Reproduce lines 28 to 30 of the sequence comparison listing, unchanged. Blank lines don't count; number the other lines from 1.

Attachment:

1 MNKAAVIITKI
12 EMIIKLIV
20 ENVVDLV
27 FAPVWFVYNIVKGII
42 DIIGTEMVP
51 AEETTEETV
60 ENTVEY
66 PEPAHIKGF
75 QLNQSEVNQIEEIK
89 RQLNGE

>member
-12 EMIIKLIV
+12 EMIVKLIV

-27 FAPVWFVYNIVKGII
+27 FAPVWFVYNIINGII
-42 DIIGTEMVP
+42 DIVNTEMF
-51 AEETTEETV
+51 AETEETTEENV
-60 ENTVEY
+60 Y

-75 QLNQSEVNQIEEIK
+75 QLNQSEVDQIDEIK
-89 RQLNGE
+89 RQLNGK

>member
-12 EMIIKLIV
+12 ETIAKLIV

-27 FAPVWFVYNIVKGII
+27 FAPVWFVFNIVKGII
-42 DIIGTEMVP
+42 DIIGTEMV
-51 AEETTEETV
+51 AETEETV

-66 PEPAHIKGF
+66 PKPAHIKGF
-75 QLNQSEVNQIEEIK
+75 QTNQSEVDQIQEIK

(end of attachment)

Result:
+12 ETIAKLIV

-27 FAPVWFVYNIVKGII
+27 FAPVWFVFNIVKGII